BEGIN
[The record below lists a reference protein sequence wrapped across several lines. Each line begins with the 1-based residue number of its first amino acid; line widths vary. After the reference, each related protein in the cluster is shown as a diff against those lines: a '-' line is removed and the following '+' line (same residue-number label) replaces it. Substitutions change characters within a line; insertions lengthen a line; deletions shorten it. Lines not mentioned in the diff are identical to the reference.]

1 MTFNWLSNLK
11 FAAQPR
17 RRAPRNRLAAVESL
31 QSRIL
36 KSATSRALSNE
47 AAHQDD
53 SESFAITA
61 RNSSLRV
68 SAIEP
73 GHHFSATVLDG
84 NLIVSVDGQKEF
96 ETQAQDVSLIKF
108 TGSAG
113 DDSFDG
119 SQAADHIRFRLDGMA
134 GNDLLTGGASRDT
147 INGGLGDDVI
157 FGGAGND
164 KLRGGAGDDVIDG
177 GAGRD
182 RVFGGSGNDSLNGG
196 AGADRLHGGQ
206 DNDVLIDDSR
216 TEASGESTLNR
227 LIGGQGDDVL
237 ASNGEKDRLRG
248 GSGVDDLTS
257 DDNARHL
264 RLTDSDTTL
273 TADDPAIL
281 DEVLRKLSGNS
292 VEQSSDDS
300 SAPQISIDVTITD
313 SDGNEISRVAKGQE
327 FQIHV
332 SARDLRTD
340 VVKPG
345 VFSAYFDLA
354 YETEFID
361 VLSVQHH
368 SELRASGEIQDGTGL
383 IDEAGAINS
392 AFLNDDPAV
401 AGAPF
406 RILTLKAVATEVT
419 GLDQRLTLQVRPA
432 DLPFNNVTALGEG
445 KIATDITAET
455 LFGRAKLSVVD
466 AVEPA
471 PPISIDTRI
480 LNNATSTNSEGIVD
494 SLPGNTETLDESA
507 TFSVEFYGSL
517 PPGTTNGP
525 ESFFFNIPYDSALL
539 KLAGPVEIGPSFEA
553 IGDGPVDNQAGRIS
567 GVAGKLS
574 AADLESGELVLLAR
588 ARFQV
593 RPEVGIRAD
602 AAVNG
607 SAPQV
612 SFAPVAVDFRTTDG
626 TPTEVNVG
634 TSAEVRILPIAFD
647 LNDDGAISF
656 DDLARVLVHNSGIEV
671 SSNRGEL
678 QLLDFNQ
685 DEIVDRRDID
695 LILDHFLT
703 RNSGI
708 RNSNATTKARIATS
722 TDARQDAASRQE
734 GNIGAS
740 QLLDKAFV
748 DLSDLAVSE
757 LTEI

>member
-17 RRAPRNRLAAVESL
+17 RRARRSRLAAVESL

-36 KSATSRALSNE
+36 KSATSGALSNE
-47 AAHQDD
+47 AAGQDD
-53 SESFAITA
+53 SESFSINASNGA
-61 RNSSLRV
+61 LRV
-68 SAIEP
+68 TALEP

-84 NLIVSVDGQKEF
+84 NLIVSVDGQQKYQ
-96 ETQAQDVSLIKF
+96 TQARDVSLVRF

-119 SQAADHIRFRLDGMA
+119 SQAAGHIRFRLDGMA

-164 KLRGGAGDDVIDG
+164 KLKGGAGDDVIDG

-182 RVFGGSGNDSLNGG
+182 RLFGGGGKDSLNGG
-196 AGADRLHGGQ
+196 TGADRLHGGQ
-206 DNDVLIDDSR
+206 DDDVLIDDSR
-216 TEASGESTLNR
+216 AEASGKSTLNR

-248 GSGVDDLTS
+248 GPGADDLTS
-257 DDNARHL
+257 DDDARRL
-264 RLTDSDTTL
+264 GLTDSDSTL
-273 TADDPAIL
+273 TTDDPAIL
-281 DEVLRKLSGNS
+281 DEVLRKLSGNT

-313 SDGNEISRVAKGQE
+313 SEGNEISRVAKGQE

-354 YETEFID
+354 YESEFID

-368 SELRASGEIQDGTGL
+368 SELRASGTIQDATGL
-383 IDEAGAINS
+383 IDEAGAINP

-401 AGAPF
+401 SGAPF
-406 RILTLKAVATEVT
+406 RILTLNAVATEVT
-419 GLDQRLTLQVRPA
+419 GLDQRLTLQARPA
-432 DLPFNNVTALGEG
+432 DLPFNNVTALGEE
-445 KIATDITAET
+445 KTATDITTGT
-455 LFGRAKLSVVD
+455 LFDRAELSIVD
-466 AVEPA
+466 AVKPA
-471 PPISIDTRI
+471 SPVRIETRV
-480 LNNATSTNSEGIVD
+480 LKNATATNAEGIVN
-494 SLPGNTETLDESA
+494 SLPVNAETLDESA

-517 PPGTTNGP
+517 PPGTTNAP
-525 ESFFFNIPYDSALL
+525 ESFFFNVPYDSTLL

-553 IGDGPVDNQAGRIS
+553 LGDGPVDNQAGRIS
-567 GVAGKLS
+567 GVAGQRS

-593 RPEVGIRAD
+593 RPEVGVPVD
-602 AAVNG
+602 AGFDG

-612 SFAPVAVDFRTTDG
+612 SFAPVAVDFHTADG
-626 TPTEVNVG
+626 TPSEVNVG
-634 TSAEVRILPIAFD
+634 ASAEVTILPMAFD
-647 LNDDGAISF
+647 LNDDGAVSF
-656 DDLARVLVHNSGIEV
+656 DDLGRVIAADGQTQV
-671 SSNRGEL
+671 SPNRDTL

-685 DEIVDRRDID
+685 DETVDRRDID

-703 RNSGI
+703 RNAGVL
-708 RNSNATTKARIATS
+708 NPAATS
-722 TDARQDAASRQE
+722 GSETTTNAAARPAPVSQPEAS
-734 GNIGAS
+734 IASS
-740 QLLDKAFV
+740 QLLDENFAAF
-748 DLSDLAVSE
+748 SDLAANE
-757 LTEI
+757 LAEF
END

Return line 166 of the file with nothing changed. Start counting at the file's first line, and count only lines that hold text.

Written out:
+634 ASAEVTILPMAFD